PSXDemoDisc.jpg[In a new GameSetWatch-exclusive article, Zoran Iovanovici looks back with fondness on the era of the game console demo disc, examining the cultural and gaming biz trends that went along with on-disc game demos, and their gradual transitioning into digitally impelled obscurity.]

Getting an early gameplay demo of an upcoming game wasn't always as easy as turning on a gaming system and downloading it via an online service like Xbox Live or PlayStation Network.

Today, console game demos are distributed and acquired in a considerably different manner from years past. We won’t be examining the history of PC demos here (that’s another article altogether), but we will take a look at how console demos were distributed prior to the advent of online services like XBL and PSN.

Gamers from the 8-bit and 16-bit era can attest that the idea of a game demo was absolutely unheard of in the cartridge era. Unlike modern disc based mediums (CD, DVD, Blu-ray), cartridges were too expensive to produce for sake of a demo. The closest thing to a demo in back then was single game store kiosks that one might find on occasion at a toy or department store.

Gamers who were wise enough to send in the registration cards that came along with their games, systems, and magazine subscriptions were sometimes treated to preview videos (via VHS tapes) of upcoming hot games from major developers. Some of the more widely distributed preview videos like the Donkey Kong Country and Street Fighter II Turbo promos are currently archived on YouTube for anyone looking to indulge in campy 90’s goofiness.

Some publishers like Enix of America and Squaresoft (prior to their merger) sent newsletters out to fans and consumers of their products. While these newsletters were often PR material in disguise, they did provide early peeks and screenshots of upcoming games allowing great schoolyard bragging rights for anyone intent on staying on top of gaming news. At a time when monthly video game magazines were the only source of gaming info, newsletters were a real treat. It was also a nice way of reminding gamers that filling in those registration cards that came attached to game manuals actually paid off.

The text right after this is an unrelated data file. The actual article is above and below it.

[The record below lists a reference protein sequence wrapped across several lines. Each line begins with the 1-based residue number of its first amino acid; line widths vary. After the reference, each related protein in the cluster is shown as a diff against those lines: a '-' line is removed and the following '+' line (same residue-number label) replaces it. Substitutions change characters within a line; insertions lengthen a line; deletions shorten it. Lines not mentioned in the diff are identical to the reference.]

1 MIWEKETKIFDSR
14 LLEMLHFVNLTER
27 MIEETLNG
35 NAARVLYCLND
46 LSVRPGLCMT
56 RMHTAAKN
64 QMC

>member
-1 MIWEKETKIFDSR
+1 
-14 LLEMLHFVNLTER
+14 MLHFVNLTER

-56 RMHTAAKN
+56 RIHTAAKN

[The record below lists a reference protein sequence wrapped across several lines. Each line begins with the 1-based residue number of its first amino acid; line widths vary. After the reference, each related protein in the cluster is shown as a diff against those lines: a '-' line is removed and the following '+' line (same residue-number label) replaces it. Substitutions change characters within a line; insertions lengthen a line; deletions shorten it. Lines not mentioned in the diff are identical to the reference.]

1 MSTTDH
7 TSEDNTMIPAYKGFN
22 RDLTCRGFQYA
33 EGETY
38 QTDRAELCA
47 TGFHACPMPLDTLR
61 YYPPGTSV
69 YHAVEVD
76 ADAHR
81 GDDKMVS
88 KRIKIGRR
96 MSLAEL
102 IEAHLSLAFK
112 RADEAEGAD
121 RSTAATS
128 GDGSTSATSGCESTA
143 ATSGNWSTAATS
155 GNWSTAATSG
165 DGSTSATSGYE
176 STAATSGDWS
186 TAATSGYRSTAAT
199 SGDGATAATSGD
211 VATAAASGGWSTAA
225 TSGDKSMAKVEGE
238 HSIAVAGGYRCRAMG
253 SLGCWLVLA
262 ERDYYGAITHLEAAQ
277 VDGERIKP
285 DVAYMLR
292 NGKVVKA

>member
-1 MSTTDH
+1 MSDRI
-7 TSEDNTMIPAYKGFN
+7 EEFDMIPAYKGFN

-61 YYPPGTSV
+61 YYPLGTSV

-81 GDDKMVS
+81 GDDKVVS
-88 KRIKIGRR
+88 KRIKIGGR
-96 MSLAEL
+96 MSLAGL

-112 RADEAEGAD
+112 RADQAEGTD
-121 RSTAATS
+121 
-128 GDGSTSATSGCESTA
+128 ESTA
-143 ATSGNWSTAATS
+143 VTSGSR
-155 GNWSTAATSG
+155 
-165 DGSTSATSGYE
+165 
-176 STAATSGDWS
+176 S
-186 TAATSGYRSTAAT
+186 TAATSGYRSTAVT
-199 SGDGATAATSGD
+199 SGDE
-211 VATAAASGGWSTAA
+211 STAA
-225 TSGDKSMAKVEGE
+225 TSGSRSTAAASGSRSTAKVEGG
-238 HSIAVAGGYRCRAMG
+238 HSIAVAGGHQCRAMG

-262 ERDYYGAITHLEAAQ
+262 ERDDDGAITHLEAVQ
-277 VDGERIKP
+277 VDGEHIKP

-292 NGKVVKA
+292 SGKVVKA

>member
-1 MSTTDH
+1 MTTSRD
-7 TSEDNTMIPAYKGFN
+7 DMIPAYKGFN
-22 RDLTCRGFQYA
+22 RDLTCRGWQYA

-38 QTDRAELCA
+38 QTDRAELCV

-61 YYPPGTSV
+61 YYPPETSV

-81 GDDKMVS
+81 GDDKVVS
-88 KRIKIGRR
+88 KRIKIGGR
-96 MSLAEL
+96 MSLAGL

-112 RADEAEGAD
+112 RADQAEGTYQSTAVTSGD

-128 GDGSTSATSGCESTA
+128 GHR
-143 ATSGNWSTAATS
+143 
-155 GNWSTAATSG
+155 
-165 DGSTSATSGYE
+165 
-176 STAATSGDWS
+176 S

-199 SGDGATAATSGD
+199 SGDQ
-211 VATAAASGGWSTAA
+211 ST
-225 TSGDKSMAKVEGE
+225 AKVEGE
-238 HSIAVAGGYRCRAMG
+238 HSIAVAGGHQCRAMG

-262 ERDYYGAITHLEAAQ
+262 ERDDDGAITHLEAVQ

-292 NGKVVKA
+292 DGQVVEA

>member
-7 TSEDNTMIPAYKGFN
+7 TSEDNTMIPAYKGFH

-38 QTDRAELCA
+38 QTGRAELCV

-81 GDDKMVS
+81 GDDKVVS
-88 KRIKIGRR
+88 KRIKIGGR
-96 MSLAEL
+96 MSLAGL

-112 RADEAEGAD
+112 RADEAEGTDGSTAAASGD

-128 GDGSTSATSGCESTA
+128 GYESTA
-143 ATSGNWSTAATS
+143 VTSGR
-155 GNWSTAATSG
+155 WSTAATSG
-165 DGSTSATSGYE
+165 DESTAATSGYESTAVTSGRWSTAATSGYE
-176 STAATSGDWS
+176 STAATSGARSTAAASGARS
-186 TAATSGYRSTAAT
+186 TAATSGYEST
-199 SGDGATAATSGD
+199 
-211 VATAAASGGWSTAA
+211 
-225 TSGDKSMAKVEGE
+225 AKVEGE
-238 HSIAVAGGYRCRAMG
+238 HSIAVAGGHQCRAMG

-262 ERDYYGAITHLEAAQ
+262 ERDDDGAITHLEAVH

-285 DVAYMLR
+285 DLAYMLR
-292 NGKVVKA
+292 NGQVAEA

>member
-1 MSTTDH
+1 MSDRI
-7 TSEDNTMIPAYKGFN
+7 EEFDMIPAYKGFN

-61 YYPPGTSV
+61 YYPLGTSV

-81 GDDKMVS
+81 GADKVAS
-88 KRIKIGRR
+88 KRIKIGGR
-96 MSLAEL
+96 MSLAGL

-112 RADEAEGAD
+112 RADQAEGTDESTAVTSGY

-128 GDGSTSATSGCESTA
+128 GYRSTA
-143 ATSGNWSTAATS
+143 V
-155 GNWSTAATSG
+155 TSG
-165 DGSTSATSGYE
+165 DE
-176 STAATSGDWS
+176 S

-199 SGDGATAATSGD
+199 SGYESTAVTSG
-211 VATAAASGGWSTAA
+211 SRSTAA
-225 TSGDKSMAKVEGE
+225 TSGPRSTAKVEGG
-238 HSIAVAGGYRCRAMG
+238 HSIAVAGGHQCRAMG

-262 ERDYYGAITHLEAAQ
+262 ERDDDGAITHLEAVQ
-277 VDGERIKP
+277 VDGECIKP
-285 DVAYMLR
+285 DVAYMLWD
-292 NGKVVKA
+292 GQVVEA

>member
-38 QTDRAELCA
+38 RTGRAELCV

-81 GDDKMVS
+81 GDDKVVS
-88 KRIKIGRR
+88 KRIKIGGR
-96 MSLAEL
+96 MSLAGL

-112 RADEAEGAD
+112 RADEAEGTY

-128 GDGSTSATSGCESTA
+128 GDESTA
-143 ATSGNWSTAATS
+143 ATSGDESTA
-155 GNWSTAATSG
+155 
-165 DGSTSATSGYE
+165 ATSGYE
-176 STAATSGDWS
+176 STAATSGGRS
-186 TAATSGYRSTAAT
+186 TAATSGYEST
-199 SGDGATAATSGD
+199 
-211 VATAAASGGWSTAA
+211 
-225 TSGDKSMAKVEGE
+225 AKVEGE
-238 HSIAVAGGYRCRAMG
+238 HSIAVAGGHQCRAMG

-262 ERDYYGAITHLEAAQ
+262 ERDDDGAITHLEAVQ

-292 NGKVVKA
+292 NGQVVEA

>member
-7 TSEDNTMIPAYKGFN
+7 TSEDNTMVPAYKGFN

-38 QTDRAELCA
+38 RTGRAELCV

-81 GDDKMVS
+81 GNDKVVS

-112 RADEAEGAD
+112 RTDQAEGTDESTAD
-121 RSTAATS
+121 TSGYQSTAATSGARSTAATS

U R Not [red]e

It was the 32-bit era with the popularity of the Sony PlayStation that saw the mainstream rise of the console game demo. As CD’s are relatively inexpensive to produce, it was no longer a wasted investment to slap a single game demo onto a disc and the storage capacity of a CD meant that it could easily be stuffed with multiple demos and videos. While cartridge consoles often included a game right out of the box, Sony made a bold move by including a demo disc with preview demos and videos with every PlayStation.

It was a brilliant marketing idea: instead of packing in a single full game with every PlayStation console, just include a demo disc packed with first party titles that consumers could play and then purchase full copies of at retail. Like the videos and newsletters that preceded them; demo discs were the new wave of PR for game companies. And consumers loved it.

The PlayStation was a fresh new entry to the video game market and gamers were open to try out every new title they could get their hands on. These demos were not only great at showing off the PlayStation’s technical capabilities, they also introduced the gaming public to a number of unique IP’s like WipEout and Parappa the Rappa, games that otherwise might have been overlooked.

Meanwhile, third party publishers like Squaresoft utilized a certain practice to great success during the original PlayStation era. Intent on using every opportunity possible to promote their library of games, Squaresoft included demo discs of highly anticipated games with releases of their new IP. Perhaps the most infamous example is the Final Fantasy VII demo that came alongside Tobal No. 1. That was shortly followed up by the PlayStation Collector’s CD Vol. 1, a disc chock-full of demos and videos of upcoming Squaresoft games that came with copies of Parasite Eve.